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Joint Economic Committee Democrats Chairman - Rep. Don Beyer (D-VA)

Reports & Issue Briefs

The recent U.S. Department of Agriculture (USDA) review of the Thrifty Food Plan will result in increased benefits under the Supplemental Nutrition Assistance Program (SNAP), helping 42 million people afford food. This review, mandated under the bipartisan 2018 Farm Bill, will permanently increase the maximum SNAP benefit 21% above pre-pandemic levels. The increased benefit levels will result in an estimated $31.8 billion annually in additional economic activity, helping small businesses and local farms.

Emergency food programs enacted during the coronavirus pandemic were vital to working families who lost jobs through no fault of their own, and SNAP is projected to keep almost 8 million people out of poverty in 2021. Permanently increasing benefits under SNAP will benefit the whole economy as it helps individuals, working families, seniors and disabled people, and provides long-term benefits for low-income children.
Despite measured progress over the past few decades, Hispanic Americans continue to lag behind white Americans in earnings, working conditions and wealth. Hispanic workers are overrepresented in jobs that were on the frontlines of the pandemic—like healthcare and agriculture—which helped keep the U.S. economy afloat during the worst of the public health and economic crises. At the same time, Hispanic families and businesses were disproportionally affected by the COVID-19 pandemic and the recession it caused, exacerbating longstanding structural inequalities. Hispanic Americans responded to these challenges with resilience by risking their lives to perform the essential work of caring for others, maintaining the national food supply and keeping our economic recovery alive.

Recognizing both the contributions and challenges of the Hispanic community is vital to ensuring that every American can realize the promise of the America Dream.
The economic impact of the coronavirus pandemic has shone additional light on the ongoing housing affordability crisis that affects millions of low-income renters each year, along with the associated risks of eviction, homelessness and financial insecurity. A significant expansion of the Housing Choice Voucher (HCV) program, which provides rental support to the most disadvantaged families, would help address this crisis. Doing so will reduce poverty, increase housing stability and support the broader economy. Though significant investments in housing supply are needed to fully address the housing crisis, vouchers are the best policy option to ensure the lowest-income Americans can quickly access stable housing.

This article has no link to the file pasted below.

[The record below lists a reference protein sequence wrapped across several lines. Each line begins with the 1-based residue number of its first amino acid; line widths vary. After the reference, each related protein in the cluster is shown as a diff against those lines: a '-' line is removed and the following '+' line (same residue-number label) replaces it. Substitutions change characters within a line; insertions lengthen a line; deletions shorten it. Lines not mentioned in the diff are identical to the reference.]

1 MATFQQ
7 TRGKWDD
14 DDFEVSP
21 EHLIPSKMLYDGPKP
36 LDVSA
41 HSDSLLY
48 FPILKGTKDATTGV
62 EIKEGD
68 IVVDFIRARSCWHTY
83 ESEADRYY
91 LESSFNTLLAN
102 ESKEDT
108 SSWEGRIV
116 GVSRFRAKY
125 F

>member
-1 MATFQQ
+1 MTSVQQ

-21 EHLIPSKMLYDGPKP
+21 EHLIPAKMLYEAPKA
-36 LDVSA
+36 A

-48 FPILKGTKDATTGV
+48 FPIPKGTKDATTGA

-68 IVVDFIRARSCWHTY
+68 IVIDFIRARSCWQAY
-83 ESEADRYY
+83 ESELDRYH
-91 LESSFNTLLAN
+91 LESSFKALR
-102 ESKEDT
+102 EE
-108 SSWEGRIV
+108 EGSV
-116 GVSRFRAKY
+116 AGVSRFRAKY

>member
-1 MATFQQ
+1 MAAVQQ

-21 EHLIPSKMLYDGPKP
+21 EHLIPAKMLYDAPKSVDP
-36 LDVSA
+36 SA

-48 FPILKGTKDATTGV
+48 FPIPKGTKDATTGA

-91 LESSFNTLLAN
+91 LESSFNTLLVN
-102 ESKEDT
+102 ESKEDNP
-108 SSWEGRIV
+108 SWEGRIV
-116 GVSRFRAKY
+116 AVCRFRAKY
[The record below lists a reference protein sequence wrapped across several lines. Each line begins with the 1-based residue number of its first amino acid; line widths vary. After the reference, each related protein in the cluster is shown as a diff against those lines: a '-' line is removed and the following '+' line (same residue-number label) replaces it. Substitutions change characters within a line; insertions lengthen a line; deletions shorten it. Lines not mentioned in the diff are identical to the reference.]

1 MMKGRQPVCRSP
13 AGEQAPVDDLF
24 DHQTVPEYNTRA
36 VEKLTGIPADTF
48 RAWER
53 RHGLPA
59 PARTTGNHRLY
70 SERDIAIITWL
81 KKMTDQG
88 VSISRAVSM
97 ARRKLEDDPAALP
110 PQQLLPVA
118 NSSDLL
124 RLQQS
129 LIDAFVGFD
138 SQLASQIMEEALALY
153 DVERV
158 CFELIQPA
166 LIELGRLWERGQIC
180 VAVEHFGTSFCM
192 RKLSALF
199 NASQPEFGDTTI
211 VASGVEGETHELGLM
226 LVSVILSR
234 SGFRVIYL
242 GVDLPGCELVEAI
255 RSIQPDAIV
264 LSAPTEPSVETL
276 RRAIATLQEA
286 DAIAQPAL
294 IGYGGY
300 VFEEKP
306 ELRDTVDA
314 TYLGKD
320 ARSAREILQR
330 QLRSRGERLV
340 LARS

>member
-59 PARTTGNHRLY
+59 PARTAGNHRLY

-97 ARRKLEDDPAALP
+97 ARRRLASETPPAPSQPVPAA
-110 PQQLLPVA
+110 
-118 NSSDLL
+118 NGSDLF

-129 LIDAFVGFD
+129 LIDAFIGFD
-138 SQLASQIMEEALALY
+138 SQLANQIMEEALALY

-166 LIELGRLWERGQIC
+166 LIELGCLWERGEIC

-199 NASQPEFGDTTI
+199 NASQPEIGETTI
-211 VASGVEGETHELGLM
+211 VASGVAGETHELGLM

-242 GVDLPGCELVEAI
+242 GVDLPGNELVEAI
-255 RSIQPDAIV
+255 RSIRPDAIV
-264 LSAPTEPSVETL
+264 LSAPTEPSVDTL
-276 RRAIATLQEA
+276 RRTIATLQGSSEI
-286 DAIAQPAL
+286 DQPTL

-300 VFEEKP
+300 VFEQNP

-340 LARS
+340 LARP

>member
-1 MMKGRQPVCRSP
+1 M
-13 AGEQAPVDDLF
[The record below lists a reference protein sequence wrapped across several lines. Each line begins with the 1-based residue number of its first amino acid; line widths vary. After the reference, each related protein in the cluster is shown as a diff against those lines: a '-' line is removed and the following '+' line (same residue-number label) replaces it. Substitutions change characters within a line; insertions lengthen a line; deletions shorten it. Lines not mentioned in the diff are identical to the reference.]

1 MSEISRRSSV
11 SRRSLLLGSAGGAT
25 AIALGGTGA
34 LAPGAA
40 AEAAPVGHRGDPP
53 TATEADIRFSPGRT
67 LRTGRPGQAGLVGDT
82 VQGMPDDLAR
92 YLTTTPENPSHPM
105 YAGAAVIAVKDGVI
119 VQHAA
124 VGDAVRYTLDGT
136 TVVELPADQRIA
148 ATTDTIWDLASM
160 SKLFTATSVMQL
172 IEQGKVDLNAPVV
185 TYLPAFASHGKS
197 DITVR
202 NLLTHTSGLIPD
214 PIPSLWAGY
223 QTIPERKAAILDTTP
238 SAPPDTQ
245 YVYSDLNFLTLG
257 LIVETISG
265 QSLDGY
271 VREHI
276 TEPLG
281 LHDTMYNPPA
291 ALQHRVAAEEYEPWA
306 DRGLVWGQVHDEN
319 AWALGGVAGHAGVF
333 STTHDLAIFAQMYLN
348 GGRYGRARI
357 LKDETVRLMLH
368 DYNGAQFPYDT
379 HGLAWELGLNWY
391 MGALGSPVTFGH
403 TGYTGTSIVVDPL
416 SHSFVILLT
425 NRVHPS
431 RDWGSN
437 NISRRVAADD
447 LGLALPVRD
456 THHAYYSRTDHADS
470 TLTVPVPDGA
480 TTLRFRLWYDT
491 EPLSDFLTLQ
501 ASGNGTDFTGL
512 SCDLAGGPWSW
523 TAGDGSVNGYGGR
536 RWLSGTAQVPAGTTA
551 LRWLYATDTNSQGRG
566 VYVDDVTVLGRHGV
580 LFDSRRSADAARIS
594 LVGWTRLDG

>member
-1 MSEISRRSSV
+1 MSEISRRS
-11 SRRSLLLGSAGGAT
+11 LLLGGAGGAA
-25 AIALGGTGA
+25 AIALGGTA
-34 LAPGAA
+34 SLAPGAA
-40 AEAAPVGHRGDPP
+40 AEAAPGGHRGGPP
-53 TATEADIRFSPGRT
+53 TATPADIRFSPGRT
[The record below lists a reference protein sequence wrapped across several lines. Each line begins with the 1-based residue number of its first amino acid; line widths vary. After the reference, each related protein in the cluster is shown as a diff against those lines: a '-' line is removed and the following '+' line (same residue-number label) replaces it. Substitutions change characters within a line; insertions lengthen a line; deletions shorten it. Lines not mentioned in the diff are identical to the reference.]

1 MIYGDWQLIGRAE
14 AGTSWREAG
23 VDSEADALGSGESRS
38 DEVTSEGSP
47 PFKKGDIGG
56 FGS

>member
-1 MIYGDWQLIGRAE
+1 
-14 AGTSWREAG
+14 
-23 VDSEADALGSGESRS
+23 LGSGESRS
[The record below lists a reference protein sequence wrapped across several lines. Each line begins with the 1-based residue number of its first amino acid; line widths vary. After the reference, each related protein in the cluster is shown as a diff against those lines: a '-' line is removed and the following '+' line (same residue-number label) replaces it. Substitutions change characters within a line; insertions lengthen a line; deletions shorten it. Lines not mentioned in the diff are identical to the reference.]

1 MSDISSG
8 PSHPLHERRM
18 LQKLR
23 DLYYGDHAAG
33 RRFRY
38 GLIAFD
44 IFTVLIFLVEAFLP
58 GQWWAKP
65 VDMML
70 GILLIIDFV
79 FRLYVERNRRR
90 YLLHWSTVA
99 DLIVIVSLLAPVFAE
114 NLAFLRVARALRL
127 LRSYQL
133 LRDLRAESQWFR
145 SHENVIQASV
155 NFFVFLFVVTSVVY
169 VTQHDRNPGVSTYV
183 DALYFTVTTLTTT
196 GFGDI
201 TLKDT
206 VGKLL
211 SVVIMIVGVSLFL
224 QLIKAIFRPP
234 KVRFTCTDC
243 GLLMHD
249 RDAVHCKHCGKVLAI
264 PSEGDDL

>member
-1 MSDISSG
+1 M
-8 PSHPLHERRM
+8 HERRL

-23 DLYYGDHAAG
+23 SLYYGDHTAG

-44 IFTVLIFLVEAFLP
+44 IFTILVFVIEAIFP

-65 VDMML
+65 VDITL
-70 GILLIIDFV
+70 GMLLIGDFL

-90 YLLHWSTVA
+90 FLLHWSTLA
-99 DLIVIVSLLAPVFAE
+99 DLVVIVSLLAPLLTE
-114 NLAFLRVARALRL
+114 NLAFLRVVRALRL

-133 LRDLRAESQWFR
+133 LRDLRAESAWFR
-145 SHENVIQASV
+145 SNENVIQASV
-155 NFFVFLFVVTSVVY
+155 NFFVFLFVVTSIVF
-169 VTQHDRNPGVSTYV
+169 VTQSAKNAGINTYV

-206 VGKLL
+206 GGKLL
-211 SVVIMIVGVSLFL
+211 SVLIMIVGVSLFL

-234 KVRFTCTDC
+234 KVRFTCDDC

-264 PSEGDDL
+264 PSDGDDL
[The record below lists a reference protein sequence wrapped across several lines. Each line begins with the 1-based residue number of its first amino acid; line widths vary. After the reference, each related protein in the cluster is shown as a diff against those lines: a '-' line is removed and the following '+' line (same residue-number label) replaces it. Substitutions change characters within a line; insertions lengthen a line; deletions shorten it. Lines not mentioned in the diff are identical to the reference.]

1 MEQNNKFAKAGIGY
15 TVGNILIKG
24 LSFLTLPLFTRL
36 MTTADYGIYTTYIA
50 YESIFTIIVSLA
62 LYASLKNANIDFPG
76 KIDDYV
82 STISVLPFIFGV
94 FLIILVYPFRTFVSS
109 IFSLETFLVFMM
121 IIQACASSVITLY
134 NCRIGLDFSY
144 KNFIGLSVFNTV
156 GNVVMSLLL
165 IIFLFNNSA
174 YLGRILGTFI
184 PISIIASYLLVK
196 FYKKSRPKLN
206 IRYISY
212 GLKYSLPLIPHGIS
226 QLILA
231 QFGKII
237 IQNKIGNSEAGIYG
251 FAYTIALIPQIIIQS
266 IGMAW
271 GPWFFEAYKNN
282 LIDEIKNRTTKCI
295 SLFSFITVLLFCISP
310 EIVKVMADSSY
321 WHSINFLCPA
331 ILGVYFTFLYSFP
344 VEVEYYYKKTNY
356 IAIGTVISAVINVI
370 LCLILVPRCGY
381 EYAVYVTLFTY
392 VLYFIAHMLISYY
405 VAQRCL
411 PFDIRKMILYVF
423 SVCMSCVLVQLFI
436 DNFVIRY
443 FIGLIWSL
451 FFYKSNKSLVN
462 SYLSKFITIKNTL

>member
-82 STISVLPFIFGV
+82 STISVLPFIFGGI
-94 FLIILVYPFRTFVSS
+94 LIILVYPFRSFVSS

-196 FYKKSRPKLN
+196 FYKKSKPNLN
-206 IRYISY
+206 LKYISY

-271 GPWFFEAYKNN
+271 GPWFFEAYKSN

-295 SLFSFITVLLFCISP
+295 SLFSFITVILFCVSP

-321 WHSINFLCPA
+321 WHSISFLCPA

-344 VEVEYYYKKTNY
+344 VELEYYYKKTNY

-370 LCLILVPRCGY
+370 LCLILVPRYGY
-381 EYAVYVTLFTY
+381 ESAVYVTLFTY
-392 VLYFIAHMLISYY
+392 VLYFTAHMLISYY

Using state-level data from the Treasury Department on advance Child Tax Credit (CTC) payments, the Joint Economic Committee estimated the number of qualifying children, total number of payments, and total payment amount by congressional district in August 2021, when the second round of CTC payments was distributed.
Throughout the coronavirus pandemic, emergency Unemployment Insurance (UI) programs helped keep the economy afloat and provided a critical lifeline for millions of Americans who lost their jobs through no fault of their own. Emergency UI programs, which were created under the CARES Act in March 2020, were designed to stabilize both the economy and households by replacing enough of unemployed workers’ lost income so they could continue to put food on the table, remain stably housed and pay their bills. By helping more unemployed people make ends meet, emergency UI spending supported local businesses and helped stabilize the whole economy during the worst recession since the Great Depression.
The American Rescue Plan and bipartisan emergency measures played a significant role in lowering the poverty rate in 2021, successfully alleviating hardship during an unprecedented national crisis caused by the coronavirus pandemic. Recent analysis by the Urban Institute found that these bills, combined with existing benefit programs, reduced the projected poverty rate in 2021 by two-thirds and kept an estimated 50 million Americans out of poverty.